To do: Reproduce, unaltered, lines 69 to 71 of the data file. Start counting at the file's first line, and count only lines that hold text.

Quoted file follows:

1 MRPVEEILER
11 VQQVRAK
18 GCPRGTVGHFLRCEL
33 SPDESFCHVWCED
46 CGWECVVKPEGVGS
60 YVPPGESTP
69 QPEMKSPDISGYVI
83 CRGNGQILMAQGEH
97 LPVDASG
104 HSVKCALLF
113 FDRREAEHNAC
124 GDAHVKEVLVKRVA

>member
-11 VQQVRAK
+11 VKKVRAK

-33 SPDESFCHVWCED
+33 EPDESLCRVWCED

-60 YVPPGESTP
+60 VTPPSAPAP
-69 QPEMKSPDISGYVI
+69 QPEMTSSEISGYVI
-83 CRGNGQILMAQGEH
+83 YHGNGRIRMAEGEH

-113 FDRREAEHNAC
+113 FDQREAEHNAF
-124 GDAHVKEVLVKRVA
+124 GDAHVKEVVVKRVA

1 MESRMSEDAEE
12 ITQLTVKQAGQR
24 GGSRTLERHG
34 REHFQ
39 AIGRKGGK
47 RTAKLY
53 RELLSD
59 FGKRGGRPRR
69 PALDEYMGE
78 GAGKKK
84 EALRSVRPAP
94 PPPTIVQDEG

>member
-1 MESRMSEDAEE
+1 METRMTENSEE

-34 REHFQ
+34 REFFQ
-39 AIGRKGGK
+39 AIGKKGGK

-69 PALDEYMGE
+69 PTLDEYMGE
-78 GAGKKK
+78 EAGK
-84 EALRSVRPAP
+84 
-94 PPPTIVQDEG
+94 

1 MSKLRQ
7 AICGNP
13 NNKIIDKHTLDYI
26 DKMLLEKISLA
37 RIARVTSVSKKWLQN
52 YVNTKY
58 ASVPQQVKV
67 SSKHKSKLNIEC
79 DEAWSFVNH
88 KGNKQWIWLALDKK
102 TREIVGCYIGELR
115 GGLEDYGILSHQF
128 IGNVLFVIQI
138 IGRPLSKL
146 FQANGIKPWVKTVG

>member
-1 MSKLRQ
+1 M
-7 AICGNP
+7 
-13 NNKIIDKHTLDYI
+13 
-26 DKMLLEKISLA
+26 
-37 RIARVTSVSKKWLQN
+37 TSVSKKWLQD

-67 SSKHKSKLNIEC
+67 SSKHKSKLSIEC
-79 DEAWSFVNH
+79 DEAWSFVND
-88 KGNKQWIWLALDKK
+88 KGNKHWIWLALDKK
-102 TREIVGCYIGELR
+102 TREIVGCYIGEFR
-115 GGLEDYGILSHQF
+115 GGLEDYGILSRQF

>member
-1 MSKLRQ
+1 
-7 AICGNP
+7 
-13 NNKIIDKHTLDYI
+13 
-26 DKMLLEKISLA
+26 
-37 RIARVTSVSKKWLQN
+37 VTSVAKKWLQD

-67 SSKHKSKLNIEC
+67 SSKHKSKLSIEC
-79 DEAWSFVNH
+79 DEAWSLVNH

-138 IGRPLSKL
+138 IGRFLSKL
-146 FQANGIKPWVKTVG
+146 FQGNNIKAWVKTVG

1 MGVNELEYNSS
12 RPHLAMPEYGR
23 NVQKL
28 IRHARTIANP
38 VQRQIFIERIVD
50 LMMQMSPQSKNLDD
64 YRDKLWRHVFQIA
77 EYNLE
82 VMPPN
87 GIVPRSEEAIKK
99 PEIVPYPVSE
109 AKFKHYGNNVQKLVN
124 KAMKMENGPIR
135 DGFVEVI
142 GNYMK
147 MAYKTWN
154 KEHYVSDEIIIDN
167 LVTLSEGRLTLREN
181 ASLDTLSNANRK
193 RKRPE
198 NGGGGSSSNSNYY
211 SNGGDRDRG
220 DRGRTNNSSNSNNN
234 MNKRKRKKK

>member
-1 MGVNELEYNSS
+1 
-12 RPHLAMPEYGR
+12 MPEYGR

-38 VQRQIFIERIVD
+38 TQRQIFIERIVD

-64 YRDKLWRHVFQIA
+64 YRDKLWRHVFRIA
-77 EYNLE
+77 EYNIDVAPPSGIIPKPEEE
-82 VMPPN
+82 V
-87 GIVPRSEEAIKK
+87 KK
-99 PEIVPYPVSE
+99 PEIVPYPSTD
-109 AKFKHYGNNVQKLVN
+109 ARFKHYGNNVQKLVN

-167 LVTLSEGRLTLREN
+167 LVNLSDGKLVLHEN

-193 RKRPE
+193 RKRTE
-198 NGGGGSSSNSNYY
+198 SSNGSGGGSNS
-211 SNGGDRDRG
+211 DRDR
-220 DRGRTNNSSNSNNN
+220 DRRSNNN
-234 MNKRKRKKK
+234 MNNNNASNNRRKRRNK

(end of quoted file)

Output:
146 FQANGIKPWVKTVG

>member
-1 MSKLRQ